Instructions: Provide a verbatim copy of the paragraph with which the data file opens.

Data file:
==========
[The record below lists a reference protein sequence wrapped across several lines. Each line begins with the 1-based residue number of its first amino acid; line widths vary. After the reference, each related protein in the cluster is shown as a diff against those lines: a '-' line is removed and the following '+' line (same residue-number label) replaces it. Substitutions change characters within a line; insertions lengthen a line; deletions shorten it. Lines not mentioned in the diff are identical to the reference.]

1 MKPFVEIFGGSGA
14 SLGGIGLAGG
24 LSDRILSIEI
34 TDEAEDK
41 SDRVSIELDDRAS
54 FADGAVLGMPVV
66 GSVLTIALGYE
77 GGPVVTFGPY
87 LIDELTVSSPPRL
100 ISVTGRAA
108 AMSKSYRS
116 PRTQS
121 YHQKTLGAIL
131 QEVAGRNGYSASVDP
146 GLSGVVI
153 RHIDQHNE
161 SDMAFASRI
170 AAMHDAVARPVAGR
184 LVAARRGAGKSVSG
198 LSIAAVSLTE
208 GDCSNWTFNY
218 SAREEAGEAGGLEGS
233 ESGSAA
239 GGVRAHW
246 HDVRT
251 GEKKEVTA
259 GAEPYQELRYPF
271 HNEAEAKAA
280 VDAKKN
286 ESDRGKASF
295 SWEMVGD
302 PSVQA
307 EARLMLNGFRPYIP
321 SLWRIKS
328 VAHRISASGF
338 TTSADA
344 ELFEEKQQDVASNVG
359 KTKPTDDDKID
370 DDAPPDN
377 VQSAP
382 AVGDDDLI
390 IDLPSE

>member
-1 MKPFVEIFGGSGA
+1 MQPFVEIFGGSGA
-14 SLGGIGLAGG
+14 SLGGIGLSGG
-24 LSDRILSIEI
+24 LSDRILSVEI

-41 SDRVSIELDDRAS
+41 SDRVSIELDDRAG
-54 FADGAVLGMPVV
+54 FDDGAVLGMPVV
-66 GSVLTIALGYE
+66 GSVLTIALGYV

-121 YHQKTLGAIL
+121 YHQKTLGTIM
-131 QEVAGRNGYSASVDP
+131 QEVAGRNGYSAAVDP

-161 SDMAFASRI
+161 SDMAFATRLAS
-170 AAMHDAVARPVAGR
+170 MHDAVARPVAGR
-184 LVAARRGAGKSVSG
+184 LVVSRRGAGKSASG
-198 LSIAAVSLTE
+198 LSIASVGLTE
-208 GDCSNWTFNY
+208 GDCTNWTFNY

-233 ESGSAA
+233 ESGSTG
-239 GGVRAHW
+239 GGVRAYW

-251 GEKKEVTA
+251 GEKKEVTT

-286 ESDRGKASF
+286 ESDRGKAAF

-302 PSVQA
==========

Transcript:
[The record below lists a reference protein sequence wrapped across several lines. Each line begins with the 1-based residue number of its first amino acid; line widths vary. After the reference, each related protein in the cluster is shown as a diff against those lines: a '-' line is removed and the following '+' line (same residue-number label) replaces it. Substitutions change characters within a line; insertions lengthen a line; deletions shorten it. Lines not mentioned in the diff are identical to the reference.]